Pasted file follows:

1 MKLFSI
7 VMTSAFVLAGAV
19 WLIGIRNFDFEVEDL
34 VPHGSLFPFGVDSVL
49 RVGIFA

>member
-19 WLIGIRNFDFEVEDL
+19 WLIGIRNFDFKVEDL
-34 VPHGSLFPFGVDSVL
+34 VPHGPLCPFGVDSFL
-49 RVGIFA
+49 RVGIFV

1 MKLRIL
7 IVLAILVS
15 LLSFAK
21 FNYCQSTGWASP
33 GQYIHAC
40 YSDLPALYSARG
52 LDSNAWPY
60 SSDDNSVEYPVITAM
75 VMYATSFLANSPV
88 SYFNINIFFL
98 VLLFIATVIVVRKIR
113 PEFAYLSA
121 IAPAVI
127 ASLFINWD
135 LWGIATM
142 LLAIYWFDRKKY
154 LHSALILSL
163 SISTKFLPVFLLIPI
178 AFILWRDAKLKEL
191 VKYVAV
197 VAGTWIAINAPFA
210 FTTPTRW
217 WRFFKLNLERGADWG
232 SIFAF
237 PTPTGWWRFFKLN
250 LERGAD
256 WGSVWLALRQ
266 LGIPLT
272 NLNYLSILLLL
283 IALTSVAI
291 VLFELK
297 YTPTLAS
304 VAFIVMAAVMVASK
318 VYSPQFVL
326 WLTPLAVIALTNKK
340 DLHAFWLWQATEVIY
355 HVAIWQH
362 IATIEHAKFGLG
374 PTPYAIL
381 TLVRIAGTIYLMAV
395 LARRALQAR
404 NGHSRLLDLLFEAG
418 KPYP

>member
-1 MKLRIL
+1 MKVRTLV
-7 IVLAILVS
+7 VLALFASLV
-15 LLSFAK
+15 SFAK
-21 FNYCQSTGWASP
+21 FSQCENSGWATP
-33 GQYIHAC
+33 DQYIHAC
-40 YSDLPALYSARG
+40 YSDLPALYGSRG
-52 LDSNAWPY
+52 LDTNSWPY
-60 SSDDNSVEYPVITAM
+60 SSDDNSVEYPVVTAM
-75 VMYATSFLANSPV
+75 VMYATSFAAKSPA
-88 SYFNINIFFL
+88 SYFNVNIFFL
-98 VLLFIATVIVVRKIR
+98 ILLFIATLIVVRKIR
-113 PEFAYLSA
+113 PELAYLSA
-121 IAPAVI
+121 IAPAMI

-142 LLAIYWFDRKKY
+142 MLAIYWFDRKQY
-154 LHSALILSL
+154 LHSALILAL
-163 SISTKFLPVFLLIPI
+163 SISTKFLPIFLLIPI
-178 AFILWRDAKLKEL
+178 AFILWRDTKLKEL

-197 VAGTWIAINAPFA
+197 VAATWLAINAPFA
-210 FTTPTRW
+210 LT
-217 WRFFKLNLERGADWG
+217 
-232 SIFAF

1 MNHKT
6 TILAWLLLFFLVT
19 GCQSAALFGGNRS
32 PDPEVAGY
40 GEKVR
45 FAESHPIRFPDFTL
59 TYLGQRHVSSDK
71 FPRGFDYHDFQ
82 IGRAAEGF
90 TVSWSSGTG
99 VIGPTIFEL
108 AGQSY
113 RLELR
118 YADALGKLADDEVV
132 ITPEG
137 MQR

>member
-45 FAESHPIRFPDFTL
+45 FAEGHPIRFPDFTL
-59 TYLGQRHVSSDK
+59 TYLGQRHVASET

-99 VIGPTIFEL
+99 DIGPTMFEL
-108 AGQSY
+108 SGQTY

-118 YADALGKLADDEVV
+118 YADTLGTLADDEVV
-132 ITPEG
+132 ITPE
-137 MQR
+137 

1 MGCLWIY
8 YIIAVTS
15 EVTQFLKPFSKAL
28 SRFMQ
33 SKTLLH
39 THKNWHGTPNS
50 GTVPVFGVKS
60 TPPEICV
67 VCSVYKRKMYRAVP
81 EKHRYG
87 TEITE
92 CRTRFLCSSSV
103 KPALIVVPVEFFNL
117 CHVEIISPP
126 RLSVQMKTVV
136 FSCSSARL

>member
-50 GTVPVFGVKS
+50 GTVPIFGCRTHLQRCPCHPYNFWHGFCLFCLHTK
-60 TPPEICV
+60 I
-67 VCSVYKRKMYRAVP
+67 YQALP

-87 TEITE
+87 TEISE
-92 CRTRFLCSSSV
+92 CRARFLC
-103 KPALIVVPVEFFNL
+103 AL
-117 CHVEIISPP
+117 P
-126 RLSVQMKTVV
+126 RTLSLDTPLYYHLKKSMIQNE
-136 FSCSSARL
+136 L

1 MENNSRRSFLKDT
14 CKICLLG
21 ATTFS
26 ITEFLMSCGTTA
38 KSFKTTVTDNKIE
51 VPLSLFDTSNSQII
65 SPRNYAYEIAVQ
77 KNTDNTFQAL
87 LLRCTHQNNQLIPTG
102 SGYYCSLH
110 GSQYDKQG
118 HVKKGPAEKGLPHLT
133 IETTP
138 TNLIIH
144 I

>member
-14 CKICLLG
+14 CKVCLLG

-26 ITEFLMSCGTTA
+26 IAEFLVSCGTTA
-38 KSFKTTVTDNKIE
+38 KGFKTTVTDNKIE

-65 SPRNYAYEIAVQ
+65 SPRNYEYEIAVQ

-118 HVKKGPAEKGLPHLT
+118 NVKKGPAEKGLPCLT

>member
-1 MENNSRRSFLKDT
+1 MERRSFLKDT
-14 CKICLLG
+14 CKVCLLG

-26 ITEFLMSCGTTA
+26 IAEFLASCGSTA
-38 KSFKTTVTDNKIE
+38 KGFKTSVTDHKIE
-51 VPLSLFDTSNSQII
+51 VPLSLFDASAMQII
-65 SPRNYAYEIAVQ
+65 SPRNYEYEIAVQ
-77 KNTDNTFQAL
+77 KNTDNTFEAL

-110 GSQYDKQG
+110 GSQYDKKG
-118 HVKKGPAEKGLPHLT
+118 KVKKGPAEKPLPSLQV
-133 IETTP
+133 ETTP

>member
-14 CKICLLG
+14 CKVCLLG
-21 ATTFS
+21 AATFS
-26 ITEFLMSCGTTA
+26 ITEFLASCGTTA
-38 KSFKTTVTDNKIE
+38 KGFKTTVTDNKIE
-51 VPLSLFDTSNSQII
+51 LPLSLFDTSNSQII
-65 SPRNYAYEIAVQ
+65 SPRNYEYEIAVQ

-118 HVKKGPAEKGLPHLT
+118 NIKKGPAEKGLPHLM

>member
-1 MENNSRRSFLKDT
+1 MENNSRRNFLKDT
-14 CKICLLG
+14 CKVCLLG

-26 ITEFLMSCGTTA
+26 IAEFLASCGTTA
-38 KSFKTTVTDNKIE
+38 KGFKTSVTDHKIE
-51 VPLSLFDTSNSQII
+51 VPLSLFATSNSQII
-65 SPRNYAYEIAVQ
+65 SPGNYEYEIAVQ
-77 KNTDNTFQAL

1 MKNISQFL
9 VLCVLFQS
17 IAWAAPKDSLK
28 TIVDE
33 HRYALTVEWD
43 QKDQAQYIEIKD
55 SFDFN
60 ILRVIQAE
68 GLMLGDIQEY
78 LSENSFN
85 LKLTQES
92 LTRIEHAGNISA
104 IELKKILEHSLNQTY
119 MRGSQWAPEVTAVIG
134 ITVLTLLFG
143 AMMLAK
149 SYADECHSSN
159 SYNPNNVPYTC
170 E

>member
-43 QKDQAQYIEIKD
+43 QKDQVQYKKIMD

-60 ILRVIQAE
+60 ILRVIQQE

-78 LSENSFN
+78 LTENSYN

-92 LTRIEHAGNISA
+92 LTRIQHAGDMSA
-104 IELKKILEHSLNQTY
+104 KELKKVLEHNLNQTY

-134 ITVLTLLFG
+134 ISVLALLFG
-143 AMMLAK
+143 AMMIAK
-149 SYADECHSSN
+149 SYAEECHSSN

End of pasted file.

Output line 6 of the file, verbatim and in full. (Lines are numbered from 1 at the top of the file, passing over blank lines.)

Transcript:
>member